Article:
New Computing Professor comes from Australia

Richard Brent, currently Professor of Computing Sciences in the Research School of Information Sciences and Engineering at the Australian National University, has been appointed to the Professorship of Computing Science from 1 March 1998. He will be a Fellow of St Hugh's College. He succeeds Professor Joseph Goguen, who returned to the US last year.

Professor Brent (pictured left) gained a B.Sc. in Mathematics at Monash University, Australia, in 1968, followed by a Ph.D. in Computer Science at Stanford University in the United States in 1971. Monash University awarded him a D.Sc. in Computer Science in 1981.

After postdoctoral research in the Mathematical Sciences Department at the IBM Research Centre in Yorktown Heights, New York, he returned to Australia in 1972 to take up a Research Fellowship in the Computer Centre at the Australian National University. In 1978 he was appointed Foundation Professor of Computer Science in the Faculty of Science at ANU. Then, in 1985, he became the first Professor of Computer Sciences and Head of the Computer Sciences Laboratory in the Institute of Advanced Studies at ANU.

In his current position, he is joint leader of two Fujitsu-ANU Parallel Software projects and a Research Affiliate in the School of Mathematical Studies. He has held visiting professorships at Stanford University, Carnegie-Mellon University, Australia, and at the University of California, Berkeley. During October-November 1997 he will be visiting the Department of Mathematics at Harvard.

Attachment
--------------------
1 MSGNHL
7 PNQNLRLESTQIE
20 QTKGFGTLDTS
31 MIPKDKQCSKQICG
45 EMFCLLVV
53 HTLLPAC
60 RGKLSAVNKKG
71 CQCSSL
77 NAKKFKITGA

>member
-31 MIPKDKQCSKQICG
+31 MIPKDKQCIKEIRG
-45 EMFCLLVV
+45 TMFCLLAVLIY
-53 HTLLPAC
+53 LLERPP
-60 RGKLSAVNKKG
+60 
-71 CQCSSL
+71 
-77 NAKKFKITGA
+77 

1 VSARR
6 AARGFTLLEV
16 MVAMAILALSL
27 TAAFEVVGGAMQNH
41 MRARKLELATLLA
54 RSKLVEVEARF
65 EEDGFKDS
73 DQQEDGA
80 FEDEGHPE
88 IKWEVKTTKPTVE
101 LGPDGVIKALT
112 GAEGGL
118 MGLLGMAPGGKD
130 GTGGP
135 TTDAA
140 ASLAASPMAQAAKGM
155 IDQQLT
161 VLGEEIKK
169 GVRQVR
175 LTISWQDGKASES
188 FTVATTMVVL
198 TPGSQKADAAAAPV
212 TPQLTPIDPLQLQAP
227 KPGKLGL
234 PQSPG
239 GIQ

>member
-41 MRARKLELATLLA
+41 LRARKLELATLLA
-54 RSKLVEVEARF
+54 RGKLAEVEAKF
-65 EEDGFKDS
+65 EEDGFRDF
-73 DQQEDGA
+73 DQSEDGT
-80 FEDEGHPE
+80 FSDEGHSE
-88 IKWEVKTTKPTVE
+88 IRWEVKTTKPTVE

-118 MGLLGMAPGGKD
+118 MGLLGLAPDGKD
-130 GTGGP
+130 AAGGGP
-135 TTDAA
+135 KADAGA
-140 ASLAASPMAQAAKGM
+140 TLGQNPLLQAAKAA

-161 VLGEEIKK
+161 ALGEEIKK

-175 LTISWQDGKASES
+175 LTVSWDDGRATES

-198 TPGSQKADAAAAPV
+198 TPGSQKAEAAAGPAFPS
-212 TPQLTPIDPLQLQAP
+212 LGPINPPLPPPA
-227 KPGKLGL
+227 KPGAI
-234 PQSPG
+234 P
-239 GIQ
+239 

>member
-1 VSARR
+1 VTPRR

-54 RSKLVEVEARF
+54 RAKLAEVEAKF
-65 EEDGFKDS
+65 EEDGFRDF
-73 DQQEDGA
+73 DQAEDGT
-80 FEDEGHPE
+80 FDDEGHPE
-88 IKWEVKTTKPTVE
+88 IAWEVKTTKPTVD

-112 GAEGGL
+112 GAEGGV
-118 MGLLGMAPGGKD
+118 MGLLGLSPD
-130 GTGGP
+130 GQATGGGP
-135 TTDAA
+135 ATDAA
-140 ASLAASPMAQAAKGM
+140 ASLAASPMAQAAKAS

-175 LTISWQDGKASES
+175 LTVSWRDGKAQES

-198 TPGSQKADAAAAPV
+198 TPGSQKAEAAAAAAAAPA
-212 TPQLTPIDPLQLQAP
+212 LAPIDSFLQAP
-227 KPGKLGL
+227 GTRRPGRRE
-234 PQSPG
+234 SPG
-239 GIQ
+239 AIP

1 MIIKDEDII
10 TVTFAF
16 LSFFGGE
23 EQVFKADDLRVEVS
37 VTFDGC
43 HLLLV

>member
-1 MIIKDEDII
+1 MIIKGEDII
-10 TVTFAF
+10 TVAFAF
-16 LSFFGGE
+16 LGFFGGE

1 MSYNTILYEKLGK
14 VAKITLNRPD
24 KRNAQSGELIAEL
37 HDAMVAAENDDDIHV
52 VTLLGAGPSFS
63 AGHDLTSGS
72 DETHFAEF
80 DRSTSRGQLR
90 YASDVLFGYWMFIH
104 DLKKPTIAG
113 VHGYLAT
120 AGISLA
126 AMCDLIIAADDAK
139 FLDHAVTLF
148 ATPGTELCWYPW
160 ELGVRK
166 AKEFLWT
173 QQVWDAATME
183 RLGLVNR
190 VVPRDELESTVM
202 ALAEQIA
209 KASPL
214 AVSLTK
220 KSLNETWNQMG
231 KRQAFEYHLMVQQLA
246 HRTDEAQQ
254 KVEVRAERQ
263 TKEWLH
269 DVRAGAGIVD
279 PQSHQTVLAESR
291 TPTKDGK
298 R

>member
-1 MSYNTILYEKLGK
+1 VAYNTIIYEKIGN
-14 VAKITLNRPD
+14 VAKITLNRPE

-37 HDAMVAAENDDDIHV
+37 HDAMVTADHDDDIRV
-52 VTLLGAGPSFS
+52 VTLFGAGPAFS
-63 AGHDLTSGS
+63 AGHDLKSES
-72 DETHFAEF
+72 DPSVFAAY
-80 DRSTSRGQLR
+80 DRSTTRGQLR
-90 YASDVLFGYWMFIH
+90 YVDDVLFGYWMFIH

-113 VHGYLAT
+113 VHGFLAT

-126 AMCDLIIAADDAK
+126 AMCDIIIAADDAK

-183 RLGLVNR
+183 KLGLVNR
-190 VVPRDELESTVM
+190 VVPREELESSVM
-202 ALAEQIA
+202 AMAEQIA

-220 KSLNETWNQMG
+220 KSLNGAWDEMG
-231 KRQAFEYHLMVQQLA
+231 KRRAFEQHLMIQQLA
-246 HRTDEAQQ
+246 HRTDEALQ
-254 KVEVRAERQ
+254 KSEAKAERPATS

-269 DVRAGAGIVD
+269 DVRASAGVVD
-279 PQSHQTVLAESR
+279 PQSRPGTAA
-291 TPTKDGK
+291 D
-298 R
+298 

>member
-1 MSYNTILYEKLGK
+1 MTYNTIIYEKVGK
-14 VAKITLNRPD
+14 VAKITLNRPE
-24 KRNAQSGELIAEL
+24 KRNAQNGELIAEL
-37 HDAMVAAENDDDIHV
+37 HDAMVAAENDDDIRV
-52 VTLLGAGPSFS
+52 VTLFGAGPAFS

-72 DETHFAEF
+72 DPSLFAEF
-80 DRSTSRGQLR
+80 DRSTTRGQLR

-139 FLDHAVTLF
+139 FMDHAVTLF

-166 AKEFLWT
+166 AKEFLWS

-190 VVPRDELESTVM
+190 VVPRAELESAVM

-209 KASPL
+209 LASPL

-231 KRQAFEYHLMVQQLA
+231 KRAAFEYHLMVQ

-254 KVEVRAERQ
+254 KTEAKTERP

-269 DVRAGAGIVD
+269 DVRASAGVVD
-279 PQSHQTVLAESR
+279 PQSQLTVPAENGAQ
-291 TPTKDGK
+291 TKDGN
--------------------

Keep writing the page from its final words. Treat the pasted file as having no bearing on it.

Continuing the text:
His research interests span several areas of computer science and its interplay with mathematics. They include analysis of algorithms, computational complexity, computational number theory, computer architecture, cryptography, numerical analysis, parallel and distributed computing, and randomised algorithms. He has published widely, as well as producing several publicly available software packages. He recently used an algorithm based on elliptic curves to factorise the tenth Fermat number, which contains more than 300 decimal digits.

Professor Brent has been an editor of the Journal of the Association for Computing Machinery (ACM), Numerische Mathematik, the SIAM (Society for Industrial and Applied Mathematics), Journal on Matrix Analysis and Applications, the International Journal on High Speed Computing, and Parellel Processing Letters. He is a Fellow of the Australian Academy of Science, the Australian Mathematical Society, the Institute of Electrical and Electronics Engineers (IEEE), and the Association for Computing Machinery.

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